Correction: BLM-Wild Horse Gather story

By The Associated Press | Posted - Aug. 31, 2015 at 5:41 p.m.



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OWYHEE COUNTY, Idaho (AP) — In a story Aug. 29 about the U.S. Bureau of Land Management gathering wild horses, The Associated Press erroneously reported the number of horses killed by the Soda Fire and the way the surviving horses were transported to corrals. The fire killed 36 horses, including seven that were euthanized because of their injuries. The surviving horses were transported to a Boise corrals by trailer, not helicopter.

A corrected version of the story is below:

BLM rounds up wild horses after wildfire ravages habitat

BLM rounds up wild horse after wildfires ravages habitat in southwestern Idaho

OWYHEE COUNTY, Idaho (AP) — U.S. Bureau of Land Management officials are in the process of moving nearly 300 wild horses after a 442-square-mile fire ravaged almost all viable forage.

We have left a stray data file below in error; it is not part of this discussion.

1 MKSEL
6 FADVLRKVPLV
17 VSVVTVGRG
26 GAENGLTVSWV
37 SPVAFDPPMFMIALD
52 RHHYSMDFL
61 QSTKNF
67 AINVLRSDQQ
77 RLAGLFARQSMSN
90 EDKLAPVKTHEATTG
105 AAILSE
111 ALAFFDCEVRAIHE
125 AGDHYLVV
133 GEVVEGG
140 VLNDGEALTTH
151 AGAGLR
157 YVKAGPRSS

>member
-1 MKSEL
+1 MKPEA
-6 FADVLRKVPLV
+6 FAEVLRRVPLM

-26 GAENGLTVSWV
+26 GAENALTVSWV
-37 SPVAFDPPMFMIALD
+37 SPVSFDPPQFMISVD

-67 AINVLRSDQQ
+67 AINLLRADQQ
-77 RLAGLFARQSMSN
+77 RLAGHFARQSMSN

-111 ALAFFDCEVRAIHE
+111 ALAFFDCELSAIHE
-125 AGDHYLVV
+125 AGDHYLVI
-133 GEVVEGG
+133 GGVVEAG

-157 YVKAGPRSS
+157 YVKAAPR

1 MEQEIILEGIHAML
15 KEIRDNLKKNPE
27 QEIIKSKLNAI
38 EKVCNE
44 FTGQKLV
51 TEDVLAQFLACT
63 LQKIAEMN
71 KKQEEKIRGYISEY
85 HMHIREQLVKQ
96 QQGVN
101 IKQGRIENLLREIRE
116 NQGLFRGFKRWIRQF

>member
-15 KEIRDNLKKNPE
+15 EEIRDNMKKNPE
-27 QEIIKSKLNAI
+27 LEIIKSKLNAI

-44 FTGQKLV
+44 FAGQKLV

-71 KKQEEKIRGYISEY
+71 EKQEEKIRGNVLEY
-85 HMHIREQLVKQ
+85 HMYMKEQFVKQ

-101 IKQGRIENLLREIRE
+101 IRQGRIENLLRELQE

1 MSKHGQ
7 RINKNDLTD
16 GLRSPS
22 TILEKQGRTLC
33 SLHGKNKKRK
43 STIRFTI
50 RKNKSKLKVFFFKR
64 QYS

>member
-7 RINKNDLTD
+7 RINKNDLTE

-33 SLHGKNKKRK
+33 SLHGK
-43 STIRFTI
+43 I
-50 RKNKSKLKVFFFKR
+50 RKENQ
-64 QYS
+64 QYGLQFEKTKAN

The fire along the Oregon-Idaho border killed 29 horses and injured seven badly enough that they were euthanized. The flames also destroyed critical habitat in three regions used to manage several wild horse herds.

"These horses have been through a lot. The Soda Fire that came through here really stressed the horses. The lack of forage, the fire suppression activity also can play a role in stressing out the horses," Jason Lutterman, spokesman for the BLM's Wild Horse and Burro Program, told KTVB-TV (http://bit.ly/1KkY0fQ).

A veterinarian will check each horse before moving them to corrals.

The BLM will move the horses from Owyhee County to the Boise Wild Horse Corrals or to larger corrals in Nevada. Some will return to their herds, although roughly 100 of the horses will be made available for adoption while waiting for their home to grow back from the blackened earth.

The BLM uses helicopters to herd the horses into traps. The animals are later taken by trailer to a Boise corral.

"The wings of the trap are sort of set up like a funnel, so when they come into the wings of the trap they go into the corral. We then sort them and they are transported to the Boise Wild Horse Corrals," said Heather Tiel-Nelson, spokeswoman for the BLM.

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The Associated Press

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